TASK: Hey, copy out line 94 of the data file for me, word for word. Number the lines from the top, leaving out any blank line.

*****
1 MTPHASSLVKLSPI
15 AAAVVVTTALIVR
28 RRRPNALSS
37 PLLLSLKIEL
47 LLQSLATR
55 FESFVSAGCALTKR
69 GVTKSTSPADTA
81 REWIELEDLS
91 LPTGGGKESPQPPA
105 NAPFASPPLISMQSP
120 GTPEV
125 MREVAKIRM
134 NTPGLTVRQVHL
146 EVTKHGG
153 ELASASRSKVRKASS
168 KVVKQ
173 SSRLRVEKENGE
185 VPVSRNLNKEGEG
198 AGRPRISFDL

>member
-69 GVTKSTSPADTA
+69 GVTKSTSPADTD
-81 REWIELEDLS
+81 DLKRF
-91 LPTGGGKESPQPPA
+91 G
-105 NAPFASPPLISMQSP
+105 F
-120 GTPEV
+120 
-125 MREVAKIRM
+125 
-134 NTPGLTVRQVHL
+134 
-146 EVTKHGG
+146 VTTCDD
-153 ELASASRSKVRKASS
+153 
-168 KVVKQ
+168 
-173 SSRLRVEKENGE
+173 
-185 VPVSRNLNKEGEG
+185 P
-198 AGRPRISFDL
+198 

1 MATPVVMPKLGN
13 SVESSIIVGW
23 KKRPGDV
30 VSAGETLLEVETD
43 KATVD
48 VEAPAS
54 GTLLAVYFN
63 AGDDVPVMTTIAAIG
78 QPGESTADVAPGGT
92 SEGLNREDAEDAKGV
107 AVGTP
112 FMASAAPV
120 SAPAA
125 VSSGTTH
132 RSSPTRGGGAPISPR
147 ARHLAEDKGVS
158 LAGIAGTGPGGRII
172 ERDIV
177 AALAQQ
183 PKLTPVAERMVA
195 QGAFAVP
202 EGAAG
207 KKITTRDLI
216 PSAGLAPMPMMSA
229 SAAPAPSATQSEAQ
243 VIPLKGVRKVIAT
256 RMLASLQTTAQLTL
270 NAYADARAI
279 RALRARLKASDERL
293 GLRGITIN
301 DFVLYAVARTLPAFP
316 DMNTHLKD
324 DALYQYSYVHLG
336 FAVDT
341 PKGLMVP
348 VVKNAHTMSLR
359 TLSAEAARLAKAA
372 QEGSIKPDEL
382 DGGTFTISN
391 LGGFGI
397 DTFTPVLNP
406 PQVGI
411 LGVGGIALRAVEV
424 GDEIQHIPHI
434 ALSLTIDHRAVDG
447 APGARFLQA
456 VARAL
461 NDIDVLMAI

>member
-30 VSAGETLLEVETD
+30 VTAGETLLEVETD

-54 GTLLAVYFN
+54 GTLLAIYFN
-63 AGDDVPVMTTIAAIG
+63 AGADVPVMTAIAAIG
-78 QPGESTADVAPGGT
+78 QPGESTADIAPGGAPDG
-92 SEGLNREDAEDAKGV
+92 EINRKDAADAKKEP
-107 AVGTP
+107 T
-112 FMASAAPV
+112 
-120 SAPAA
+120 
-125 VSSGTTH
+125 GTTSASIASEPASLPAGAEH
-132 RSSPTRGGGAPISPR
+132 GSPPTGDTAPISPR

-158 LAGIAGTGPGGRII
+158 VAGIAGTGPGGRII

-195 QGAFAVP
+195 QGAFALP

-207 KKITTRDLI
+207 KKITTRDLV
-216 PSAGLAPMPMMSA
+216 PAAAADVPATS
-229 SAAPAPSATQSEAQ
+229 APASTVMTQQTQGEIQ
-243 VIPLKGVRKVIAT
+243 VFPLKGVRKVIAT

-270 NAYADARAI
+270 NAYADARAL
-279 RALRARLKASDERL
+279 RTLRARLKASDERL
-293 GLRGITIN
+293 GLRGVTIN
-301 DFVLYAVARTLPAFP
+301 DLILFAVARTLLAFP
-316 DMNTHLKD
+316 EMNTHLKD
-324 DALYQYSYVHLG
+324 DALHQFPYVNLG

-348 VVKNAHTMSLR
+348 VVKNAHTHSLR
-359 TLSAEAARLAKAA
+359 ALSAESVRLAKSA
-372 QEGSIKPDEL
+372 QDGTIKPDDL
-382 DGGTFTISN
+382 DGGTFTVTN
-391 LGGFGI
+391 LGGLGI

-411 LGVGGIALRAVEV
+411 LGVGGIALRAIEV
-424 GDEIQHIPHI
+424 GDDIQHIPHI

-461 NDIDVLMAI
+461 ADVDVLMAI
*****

461 NDIDVLMAI